The technology came to prominence when Belfield Technologies won an EnviroCom award in 2011 for environmental innovation, as well as winning the Sustainable Energy Authority of Ireland Innovation Award at the Sustainable Energy Authority of Ireland’s Energy Show in that same year.

Belfield Technologies estimates that there are 400,000+ street lights in Ireland alone consuming a total of 260 GWh of electricity. It estimates that cost savings of €14 million annually could be realised in Ireland by use of its new technology. Savings as much as 35% can be realised depending on the lighting application. The HID LightSaver is approved under the Accelerated Capital Allowance scheme with Sustainable Energy Authority of Ireland, which allows 100% of the capital cost to be reclaimed against taxable profit.


From trials carried out with Irish county councils, Belfield Technologies believes that wide-scale adoption of this technology can lead to potential savings of €2.1 billion across Europe in annual running costs for street lighting.

The technology has already been trialled in Dún Laoghaire/Rathdown Council

The technology is already operating and delivering energy savings and CO2 emission reductions in locations in the Dún Laoghaire/Rathdown (DLR) area of County Dublin and the company is working with DLR and other local authorities to roll out the new technology. Current power savings recorded from the real-time 3G data logger over the past 12 months on the 10 Kva unit are 9837 kWh, which equates to a total reduction in CO2 emissions of 5262 kgs per annum.

Other installations such as UCD’s Merville soccer pitch showed an impressive 60% saving on power consumption and 4887 kgs of CO2 using SONs, while 24% savings were achieved with metal halides with a 50 Kva installation on an astro soccer pitch with 9080 kgs of CO2 savings.

These data results work well with the concept of energy performance contracts (EPC), where potential clients know that incorporating this technology will reduce energy costs and subsequently pay for itself with these savings.

More importantly, perhaps, is that Belfield Technologies has secured a foothold overseas where the New Zealand Transport Authority is now set to pilot the HID LightSaver technology. The pilot will run for two months and has the potential deliver a 35% energy saving for the authority – similar to the Irish scenario. Following the pilot, Belfield Technologies hopes to roll out the technology across New Zealand.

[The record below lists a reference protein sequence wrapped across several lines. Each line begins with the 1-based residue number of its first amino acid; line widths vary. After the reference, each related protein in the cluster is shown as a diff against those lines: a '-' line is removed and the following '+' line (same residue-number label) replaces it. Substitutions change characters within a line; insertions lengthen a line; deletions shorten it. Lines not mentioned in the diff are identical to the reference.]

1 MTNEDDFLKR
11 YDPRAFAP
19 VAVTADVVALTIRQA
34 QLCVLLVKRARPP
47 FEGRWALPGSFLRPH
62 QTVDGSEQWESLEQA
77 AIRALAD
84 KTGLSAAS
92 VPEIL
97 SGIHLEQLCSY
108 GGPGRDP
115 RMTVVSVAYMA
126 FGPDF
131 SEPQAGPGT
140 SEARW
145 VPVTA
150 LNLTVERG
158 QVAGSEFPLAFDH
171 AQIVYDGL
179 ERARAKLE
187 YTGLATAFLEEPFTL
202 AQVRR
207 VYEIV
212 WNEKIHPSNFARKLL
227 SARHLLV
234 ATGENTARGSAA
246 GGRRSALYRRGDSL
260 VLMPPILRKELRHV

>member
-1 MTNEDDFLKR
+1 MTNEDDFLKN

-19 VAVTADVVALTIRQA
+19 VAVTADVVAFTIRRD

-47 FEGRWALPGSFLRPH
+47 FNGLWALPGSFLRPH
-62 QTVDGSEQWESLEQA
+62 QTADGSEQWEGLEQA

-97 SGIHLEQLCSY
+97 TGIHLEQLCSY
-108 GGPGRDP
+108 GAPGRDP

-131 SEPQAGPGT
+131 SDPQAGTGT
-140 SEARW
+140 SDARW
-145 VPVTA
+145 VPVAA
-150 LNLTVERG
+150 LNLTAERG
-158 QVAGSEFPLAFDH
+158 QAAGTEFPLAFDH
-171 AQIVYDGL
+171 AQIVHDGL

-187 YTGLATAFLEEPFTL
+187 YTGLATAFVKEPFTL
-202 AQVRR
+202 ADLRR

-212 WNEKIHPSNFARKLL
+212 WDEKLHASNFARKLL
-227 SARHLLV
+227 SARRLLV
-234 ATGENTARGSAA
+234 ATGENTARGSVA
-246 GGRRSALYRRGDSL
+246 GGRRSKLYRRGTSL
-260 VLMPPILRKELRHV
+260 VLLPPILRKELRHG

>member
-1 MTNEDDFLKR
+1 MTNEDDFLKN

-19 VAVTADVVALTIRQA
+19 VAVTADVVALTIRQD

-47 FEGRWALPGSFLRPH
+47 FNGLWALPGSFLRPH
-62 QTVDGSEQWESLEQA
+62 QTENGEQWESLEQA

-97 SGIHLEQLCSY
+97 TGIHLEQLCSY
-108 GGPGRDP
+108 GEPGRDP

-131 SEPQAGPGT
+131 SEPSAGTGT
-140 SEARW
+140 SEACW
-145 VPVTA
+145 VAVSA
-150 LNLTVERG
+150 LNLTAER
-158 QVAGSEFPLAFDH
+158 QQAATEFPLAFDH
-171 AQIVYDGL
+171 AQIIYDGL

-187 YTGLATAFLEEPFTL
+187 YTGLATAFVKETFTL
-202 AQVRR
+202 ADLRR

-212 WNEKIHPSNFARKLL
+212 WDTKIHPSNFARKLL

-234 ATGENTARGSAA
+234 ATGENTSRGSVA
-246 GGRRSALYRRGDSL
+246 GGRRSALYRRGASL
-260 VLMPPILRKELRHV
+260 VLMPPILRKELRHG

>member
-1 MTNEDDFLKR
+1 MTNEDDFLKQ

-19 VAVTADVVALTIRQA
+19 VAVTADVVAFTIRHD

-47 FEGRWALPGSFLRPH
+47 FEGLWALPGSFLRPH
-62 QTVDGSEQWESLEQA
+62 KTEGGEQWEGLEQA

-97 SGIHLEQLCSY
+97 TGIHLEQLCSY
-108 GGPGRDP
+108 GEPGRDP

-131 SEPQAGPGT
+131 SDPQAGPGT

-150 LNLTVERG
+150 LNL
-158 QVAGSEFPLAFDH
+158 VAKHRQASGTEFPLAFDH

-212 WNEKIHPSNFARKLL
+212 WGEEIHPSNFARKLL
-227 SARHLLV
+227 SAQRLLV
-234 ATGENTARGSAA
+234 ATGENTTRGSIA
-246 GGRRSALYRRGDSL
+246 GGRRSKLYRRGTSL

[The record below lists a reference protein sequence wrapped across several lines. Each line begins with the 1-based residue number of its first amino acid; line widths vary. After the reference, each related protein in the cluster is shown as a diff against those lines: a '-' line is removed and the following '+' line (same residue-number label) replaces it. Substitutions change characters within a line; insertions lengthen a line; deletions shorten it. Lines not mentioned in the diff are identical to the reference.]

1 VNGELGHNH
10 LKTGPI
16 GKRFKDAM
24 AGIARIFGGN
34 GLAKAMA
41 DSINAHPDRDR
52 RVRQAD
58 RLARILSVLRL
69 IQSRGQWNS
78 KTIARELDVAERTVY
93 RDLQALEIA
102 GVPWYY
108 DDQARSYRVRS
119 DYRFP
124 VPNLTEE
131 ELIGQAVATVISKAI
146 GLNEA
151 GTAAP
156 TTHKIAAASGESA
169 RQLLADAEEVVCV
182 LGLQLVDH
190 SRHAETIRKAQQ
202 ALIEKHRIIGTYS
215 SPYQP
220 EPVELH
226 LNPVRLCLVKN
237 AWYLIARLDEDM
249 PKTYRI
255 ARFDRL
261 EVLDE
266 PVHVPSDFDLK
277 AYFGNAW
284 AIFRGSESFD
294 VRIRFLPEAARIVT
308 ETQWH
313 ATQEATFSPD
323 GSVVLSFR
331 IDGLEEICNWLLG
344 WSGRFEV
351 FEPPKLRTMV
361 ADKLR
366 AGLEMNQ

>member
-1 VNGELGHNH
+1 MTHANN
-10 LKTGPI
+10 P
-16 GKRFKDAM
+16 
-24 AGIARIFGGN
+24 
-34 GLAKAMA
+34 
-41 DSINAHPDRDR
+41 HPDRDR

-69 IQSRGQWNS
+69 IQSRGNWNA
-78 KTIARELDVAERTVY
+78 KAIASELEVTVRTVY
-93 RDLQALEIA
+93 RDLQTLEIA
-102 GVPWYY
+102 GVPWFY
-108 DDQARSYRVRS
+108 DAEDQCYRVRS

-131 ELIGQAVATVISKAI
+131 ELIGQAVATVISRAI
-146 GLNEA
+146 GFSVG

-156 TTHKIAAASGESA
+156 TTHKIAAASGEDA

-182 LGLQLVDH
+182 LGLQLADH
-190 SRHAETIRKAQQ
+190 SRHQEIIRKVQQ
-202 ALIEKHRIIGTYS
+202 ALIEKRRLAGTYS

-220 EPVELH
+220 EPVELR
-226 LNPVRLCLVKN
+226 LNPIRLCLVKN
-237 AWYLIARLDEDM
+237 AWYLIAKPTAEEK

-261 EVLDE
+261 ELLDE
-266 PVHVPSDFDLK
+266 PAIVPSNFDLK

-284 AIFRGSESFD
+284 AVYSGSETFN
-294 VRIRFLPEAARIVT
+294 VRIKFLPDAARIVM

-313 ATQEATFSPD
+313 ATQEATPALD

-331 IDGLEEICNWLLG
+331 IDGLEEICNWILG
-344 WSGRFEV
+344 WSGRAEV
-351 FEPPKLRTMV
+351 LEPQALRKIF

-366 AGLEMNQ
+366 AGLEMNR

On top of this, we have also recently signed a licence agreement with our partner in China and this will see an increase in manufacturing efficiency with a corresponding decrease in manufacturing costs, which will ultimately help improve the bottom line.

Dr Ger Devlin BSc, PhD, MIEI obtained his primary degree in BSc applied physics from Dublin City University in 2001. During his degree, he worked as a fabrication engineer with Analog Devices BV. In 2007, he received his PhD from UCD’s School of Biosystems Engineering. He is employed in UCD and is Ireland’s representative on COST Action FP0902 – ‘Development and harmonisation of new operational research and assessment procedures for sustainable forest biomass supply’.

For this action, he was also appointed short-term scientific mission manager, which oversees the awarding of grants for researchers to conduct short study missions in Europe, Canada, USA, New Zealand, Japan, Russia, Australia and South Africa. Dr Devlin is Ireland’s representative on the International Energy Association Task 43 – ‘Bioenergy from biomass feedstocks’. He has in excess of 40 publications and is CTO of Belfield Technologies Ltd. O'RiordanElecenergy,light tech,lighting,UCD
  Author: Dr Ger Devlin, UCD School of Biosystems Engineering and chief technology officer, Belfield Technologies Ltd Local authorities could be on track to save up to €14 million per year and reduce the country’s total carbon dioxide (CO2) emissions if they deploy a pioneering new light-saver technology that has been developed...